As budgets keep getting tighter and we become more and more careful of how we spend money, the person preparing for tougher times soon realizes that the ammo needed to achieve and maintain a level of proficiency that will allow him to have greater odds of surviving violent encounters with criminals is considerable.
People that practice shooting sports can easily go through five to ten thousand rounds per months. Oh yes, that’s a lot, but how much should you be shooting to keep an adequate amount of skill when it comes to defensive shooting?
You should take at least one, preferably two shooting classes per year. During the classes you’ll usually go over 500-800 rounds per day. Beginners, intermediate and advance Defensive Pistol. Carbine and shotgun. I’m not particularly fond of shotguns but they have a place. If you never took a Defensive shooting pistol class, you really should get started as soon as possible because you simply don’t understand your own level of ignorance until you get started with some basic training. Apart from one or two classes per year, where you’ll learn new skills or go over again those you’ve learned, you need to do weekly firearms training as well. For weekly rehearsal of what you’ve learned in classes you can get by with 50 rounds. Dry firing is free and more useful than a lot of people give it credit for. You’ll slowly go over what you’ve learned with the gun empty, dry firing, then you do it again at normal speed, also dry firing, and then you do it with live ammo. This makes the most of your 50 rounds per week. If in a tight budget, its preferable to just shoot 25 rounds per week and do more dry fire, but do get some training every week. This may sound a bit boring, but believe me when I tell you this will do much more for your defensive skills than just going to the range, shooting 50 rounds at a target and going back home. I’ve done both, and not all shooting is equal. In the first case you are training, in the second one you’re just making noise, punching holes through paper. Big difference.
Its not easy to find one, but the range you’ll be shooting at must allow defensive shooting. Most clubs don’t even allow you to shoot drawing from a holster. Clubs where people do action shooting of some sort are usually more open minded. Once you start attending classes, you’ll meet like minded people that are interested in self defense and live near by. These are the guys you’ll get together once a week an train with. Get thier phone numbers, call them if they are slacking. They'll do the same thing for you when you're feeling lazy. Self defense shooting isn’t like riding a bicycle. The week that goes by without practice is the week you start loosing your edge, just don’t let two weeks go by without practicing.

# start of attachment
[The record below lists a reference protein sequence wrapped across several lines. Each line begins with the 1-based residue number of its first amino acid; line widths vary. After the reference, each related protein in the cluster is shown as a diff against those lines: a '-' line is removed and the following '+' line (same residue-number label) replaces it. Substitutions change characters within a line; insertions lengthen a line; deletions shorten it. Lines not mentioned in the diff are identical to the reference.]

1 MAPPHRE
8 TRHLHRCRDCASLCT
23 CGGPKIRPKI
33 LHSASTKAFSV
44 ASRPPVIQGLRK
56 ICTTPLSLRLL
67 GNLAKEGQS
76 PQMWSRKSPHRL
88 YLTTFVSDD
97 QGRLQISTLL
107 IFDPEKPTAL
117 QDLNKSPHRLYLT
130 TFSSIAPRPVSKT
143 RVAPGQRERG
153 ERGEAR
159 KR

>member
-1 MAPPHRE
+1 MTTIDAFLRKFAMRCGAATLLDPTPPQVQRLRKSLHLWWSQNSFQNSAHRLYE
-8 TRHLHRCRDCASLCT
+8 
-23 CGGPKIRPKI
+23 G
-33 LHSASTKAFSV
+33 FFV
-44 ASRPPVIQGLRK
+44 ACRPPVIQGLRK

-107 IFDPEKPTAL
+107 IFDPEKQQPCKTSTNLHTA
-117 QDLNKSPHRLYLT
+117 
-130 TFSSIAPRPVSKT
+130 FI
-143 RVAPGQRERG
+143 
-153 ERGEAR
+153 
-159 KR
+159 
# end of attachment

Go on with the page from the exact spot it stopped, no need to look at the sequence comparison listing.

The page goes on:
So it starts adding up. Lets say you don’t do any plinking or fun shooting, just basic defensive training so as to have a better than the poorly average chance of winning a gun fight. You need an average of 1500 rounds for the classes you’ll take each year. Add to that a minimum of 50 rounds per week. That’s another 2400 rounds per year, so its roughly 4000 rounds per year to have ok defensive shooting skills.
Now, people that carry 40 S&W, 45 ACP or 357 SIG can easily start crying after doing the math. Ammo isn’t getting any cheaper.
The solution for those that fire 357 SIG is getting a 40 S&W barrel.One of these makes it possible to train with 40S&W and keep the 357 SIG for defense. Same barrel, same magazine, same everything and the same reliability, the only difference between 40 S&W and 357 SIG pistol is the barrel, everything else is the exact same. You could even carry this for defense as well.
There are even 9mm barrels for 40S&W and 357 SIG pistols. This makes shooting even cheaper but in some cases you get more failures so it is not recommended for defensive purposes, only training, and they do require 9mm Glock mags.
New Storm Lake Barrels Barrel 9mm 4.49" Stainless Conversion Barrel Converts 40sw To 9mm Glock 22
Shooting comm block rifle ammo used to be cheap, but not any more. These days lots of firearms instructors have wisely adapted their training classes to the current economic situation, accepting any 22LR carbine. Walther makes a nice bullpup 22. There's 22LR adapters for the AR such as this one or you can get ARs and AK that are chambered for 22LR as well, out of the box. The conversion kit costs less than 200 bucks, so it pays for itslef after few shooting sessions.
This is an interesting alternative because it allows you to keep training with your same weapon system for cheap, even the magazines are of similar shape as the big bore ones. This isn’t generally the case with 22 LR conversion kits for pistols. These are good as well if you get one that works reliably in your firearm.
One solution I found was the KPOS FAB Defense carbine conversion kit for the Glock. This isn’t just carbine training at pistol caliber costs, its also a very nice, compact subrifle for defensive use as well. Keep in mind though, these require the 200 USD tax stamp for short barrel rifles in the US, so check your laws before installing your Glock in this kit.
As the economy gets worse there’s going to be more realistic need for self defense. More poverty, more crime and more desperate people out there, that’s been at least the lesson we’ve learned here, but at the same time it gets more expensive to get the training needed. Good defensive skills may be invaluable one of these days. Its up to us to figure out how to keep training with the resources available.